Afrikaners not so rigtingbedonnerd after all


 Launch of Rigtingbedonnerd: Op die Spoor van die Afrikaner Post-’94 by Fred de Vries, 22 August 2012, The Book Lounge, Cape Town.


The crowd gathered at The Book Lounge for the launch of Fred de Vries’s collection of interviews with prominent “Afrikaners” is a surprisingly diverse lot, unlike the subjects of Roelof Petrus van Wyk’s recent representations of young Afrikaners. Tonight De Vries is in conversation with Dana Snyman, author of The Long Way Home (2012), in which Snyman explores the idea of an Afrikaner Nkandla, a psychological home for the Afrikaner in South Africa.

Johan Hugo of The Book Lounge welcomes the audience in Afrikaans before he announces that the discussion will in fact be taking place in English. Picking up on the irony of this situation, Snyman begins the interview by apologising for his English, “like a good Afrikaner”. He jokes that at the age of 13, the only English words he knew were “Mobil” and “Ford”. He confesses that it feels strange to be interviewing a “Dutchman” in English, “a couple of kilometers from Jan van Riebeeck’s fort”. De Vries admits that he would prefer to speak Dutch, but English is a good compromise, since it is “neutral ground”. With the linguistic medium thus firmly foregrounded, Snyman probes the subject of De Vries’s book: “Why the Afrikaners?” he asks.

De Vries responds that growing up in the 1970s in the Netherlands, the image he had of Afrikaners came from television: “Policemen beating up black protesters and Afrikaans farmers saying they will never surrender to the ANC.” The dichotomy was clear – blacks were good, whites were bad, and Afrikaans was the language of the oppressor. “We had never heard of the Boer War, and our image of Afrikaners was of people who had come to South Africa in the 17th century and degenerated into a racist bunch.”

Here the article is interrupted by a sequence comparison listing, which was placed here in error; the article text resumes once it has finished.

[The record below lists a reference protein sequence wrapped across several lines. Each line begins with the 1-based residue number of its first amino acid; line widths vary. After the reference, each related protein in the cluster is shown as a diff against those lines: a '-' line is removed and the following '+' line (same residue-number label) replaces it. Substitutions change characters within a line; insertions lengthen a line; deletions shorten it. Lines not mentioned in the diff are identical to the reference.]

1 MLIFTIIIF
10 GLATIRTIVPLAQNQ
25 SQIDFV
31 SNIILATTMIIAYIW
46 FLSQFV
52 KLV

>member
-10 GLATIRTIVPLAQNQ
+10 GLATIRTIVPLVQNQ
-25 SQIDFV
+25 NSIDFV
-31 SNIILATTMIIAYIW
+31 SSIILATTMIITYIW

De Vries arrived in South Africa in the early 1990s. His wife was a diplomat, and they lived in Verwoerdburg (now Centurion), which was very conservative – he describes it as a space of pre-fab wagon wheel walls and decorative windpompe in the front gardens. The audience titters.

Because he was unemployed, De Vries continues, he spent his time reading. He recalls how he kept falling asleep while reading Allister Sparks’s history of South Africa, and how he would venture out to the Centurion Mall when he got bored, and people-watch: Afrikaner women with perms, men in khaki, with combs tucked into their long blue socks. “In 1992?” Snyman asks, doubtfully, but De Vries is adamant.

De Vries then recounts how he began to make friends with left-wing Afrikaners, mainly in the music and literary scene – associating with the likes of Koos Kombuis and Paul Riekert of the industrial music project, Battery 9. Snyman interjects to ask whether De Vries found it easier to get to know less mainstream Afrikaners. De Vries replies by describing his first few experiences going to a typical South African braai: “The men would stand around talking about rugby and hunting, while the women made potato salad and sat in a circle drinking white wine.” Compared to these people, the more alternative Afrikaners were “quite wild”, jumping naked into swimming pools and smoking dagga.

Dana Snyman and Fred de Vries

Dana Snyman and Fred de Vries